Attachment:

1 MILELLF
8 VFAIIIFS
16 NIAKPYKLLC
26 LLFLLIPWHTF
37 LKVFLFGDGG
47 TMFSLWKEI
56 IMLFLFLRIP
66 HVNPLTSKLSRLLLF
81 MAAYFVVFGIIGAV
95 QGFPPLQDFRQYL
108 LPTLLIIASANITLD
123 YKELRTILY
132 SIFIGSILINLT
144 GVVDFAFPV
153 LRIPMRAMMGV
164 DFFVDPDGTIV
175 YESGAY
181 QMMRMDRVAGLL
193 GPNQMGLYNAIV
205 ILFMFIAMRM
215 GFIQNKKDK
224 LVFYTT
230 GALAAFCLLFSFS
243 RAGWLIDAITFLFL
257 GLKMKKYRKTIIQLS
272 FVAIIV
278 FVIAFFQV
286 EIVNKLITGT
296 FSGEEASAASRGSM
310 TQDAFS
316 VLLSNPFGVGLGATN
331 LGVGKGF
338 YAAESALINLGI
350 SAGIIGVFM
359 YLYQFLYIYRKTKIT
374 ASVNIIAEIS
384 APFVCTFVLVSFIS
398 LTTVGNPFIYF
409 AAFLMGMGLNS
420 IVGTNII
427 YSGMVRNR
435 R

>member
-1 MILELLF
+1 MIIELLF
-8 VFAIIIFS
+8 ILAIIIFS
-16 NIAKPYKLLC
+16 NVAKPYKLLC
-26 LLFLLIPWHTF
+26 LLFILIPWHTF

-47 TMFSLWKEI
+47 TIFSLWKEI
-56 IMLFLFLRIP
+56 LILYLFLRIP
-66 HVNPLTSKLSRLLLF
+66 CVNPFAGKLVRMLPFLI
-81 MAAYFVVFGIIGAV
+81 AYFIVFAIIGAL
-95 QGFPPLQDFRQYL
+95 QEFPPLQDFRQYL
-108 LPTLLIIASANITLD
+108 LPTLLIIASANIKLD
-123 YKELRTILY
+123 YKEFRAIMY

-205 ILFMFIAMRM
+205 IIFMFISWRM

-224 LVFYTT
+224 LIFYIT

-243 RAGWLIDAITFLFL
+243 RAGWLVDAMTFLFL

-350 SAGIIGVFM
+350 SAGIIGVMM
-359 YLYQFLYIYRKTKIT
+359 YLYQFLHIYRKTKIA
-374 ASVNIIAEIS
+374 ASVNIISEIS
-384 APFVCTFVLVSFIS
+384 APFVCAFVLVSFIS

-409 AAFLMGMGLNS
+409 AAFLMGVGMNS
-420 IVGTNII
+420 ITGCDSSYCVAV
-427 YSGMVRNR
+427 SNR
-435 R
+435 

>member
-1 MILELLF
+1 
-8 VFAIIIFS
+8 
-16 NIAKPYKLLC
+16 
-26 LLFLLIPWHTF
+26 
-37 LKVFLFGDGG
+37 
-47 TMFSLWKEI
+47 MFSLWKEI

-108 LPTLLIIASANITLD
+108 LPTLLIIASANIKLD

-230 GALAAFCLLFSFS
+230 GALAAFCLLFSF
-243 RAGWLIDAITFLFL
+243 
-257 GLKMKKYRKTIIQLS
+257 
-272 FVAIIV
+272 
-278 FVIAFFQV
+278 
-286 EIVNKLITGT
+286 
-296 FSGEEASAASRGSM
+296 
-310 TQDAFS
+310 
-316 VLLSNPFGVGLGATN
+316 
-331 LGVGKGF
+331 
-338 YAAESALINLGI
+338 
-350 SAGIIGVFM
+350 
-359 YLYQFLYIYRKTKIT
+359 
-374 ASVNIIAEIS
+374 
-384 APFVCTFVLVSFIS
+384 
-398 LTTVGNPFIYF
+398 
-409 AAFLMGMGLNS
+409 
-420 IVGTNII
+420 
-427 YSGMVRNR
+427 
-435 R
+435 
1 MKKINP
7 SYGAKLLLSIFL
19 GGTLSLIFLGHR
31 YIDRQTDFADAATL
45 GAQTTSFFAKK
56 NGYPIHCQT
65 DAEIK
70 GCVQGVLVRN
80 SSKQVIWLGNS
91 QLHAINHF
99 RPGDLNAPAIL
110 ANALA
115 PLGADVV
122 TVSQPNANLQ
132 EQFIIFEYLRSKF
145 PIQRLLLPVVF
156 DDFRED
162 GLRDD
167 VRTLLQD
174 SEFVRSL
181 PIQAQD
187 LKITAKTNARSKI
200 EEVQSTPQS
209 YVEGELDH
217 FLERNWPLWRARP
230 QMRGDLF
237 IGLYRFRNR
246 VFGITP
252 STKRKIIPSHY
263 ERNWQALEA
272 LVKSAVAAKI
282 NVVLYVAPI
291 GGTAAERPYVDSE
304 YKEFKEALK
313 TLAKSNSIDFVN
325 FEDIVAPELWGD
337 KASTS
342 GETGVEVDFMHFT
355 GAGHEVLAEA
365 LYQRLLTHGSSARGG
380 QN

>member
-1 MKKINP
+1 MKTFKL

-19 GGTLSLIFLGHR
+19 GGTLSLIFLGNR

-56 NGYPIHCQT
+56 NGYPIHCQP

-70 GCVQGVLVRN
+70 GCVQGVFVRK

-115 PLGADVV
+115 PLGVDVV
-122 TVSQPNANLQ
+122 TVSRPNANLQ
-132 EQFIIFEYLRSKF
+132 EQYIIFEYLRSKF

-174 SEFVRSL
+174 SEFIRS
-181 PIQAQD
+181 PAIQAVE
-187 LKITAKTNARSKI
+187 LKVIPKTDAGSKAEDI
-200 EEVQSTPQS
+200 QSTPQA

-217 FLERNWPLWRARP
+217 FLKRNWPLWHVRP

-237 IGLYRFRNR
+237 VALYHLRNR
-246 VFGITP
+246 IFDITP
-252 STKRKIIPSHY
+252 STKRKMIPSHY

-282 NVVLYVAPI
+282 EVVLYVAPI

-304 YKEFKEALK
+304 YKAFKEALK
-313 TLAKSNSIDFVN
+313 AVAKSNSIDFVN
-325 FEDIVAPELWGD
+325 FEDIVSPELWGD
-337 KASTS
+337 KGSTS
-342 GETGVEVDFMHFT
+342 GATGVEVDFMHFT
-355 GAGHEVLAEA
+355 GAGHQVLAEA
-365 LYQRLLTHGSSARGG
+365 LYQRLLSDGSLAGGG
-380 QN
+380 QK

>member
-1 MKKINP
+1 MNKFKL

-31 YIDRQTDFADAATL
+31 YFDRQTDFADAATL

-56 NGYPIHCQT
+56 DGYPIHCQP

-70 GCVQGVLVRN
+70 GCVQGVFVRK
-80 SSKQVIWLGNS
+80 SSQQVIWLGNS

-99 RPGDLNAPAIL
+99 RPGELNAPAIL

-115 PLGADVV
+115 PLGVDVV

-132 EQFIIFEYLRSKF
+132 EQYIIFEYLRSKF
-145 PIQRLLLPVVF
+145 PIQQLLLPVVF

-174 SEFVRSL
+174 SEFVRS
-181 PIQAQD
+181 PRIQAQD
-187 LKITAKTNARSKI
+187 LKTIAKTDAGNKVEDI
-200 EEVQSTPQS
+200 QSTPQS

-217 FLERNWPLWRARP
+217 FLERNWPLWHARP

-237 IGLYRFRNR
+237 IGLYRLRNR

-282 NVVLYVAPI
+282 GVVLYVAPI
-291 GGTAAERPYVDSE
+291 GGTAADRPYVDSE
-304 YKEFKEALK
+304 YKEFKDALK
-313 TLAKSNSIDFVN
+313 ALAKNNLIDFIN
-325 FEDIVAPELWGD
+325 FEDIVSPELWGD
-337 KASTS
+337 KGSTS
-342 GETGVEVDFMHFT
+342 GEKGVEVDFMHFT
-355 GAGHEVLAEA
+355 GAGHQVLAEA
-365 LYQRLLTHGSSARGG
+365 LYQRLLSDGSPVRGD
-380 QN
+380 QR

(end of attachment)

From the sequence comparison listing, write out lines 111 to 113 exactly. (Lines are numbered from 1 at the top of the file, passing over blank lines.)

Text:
-278 FVIAFFQV
+278 
-286 EIVNKLITGT